enforceable if the substantive terms are reasonable. See Craig v. Brown &
Root, Inc., 84 Cal.App.4th 416, 422-23 (2000) (contract of adhesion to
arbitrate disputes enforceable).
b) Substantive Unconscionability
Substantive unconscionability focuses on the harshness and one-sided
nature of the substantive terms of the contract. See A & M Produce, 135
Cal.App.3d at 486-87. An adhesive agreement to arbitrate will satisfy
this general standard for substantive unconscionability if the agreement
lacks a "modicum of bilaterality." Armendariz, 24 Cal.4th at 117.
"Although parties are free to contract for asymmetrical remedies and
arbitration clauses of varying scope . . . the doctrine of
unconscionability limits the extent to which a stronger party may through
a contract of adhesion, impose the arbitration forum on the weaker party
without accepting that forum for itself." Id. at 118.
Whether an arbitration agreement is sufficiently bilateral is
determined by an examination of the actual effects of the challenged
provisions. Ellis, 18 Cal.App.4th at 1803-04. ("substantive
unconscionability . . . refers to an overly harsh allocation of risks or
costs which is not justified by the circumstances under which the
made"). Therefore, an arbitration agreement that is facially
neutral nevertheless may be substantively unconscionable. See Ting v.
AT&T, 182 F. Supp.2d 902, 931 (N.D. Cal. 2002) (bilateral ban on class
actions "effectively one-sided since it is hard to conceive of a class
action suit that [the defendant] would file against its customers"); id.
at 932 (confidentiality provision applicable to both parties relevant to
finding of unconscionability because provision put the defendant, a
repeat player in arbitrations, "in a vastly superior legal posture");
Mercuro v. Superior Court, 96 Cal.App.4th 167, 179 (2002) (arbitration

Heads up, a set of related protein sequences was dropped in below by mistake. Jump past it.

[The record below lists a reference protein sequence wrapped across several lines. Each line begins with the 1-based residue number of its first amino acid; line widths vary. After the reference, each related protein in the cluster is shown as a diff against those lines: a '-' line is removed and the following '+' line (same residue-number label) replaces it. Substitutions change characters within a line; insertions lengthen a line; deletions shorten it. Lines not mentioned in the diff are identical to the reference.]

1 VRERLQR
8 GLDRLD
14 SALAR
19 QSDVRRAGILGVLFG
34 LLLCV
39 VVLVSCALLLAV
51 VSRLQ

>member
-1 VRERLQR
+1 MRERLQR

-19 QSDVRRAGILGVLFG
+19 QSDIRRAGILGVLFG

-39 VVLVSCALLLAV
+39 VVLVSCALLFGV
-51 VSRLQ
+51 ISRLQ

forum, though equally applicable to both parties, relevant to finding of
unconscionability because "repeat player effect" rendered provision
disadvantageous to weaker party).
Plaintiffs contend that three provisions of the arbitration agreements
render them excessively one-sided and substantively unconscionable.
First, Plaintiffs contend that the prohibition on class actions, although
facially neutral, in reality benefits Defendants and restricts
Plaintiffs' ability to secure any remedy at all. Second, Plaintiffs
contend that the requirement that any arbitration award remain
confidential works to the benefit of Defendants and the detriment of
their customers. Third, Plaintiffs contend that the remedy of foreclosure
is specifically excluded from the arbitration provision, to the obvious
advantage of Defendants.
Finally, Plaintiffs argue that the cost-splitting provisions of the
arbitration agreements are unconscionable as a matter of law.
i. Class Action Provision
In Szetela v. Discover Bank, the California Court of Appeal held that a
provision of an arbitration agreement that prohibited class actions was
substantively unconscionable. The court struck the offending provision
from the agreement. 118 Cal.Rptr.2d at 867-68. Recognizing that a
provision is substantively unconscionable when it is excessively
one-sided, the court held, "The manifest one-sidedness of the no class
action provision at issue here is blindingly obvious." Id. at 867. The
court looked beyond the facial neutrality of the provision — which
prohibited both the consumer and the credit card company from seeking
class status — to the purpose and effect of the provision.
Although styled as a mutual prohibition on
representative or class actions, it is difficult to
envision the circumstances under which the provision
might negatively impact Discover, because credit card
companies typically do not sue their customers in
class action lawsuits. This provision is clearly meant
to prevent customers from seeking redress for
relatively small amounts of money.
The Clause is not only harsh and unfair to Discover
customers who might be owed a relatively small sum of
money, but it also serves as a disincentive for
Discover to avoid the type of conduct that might lead
to class action litigation in the first place.
While the advantages to Discover are obvious, such a
practice . . . provides the customer with no benefit
whatsoever; to the contrary, it seriously jeopardizes
customers' consumer rights by prohibiting any effective
means of litigating Discover's business practices.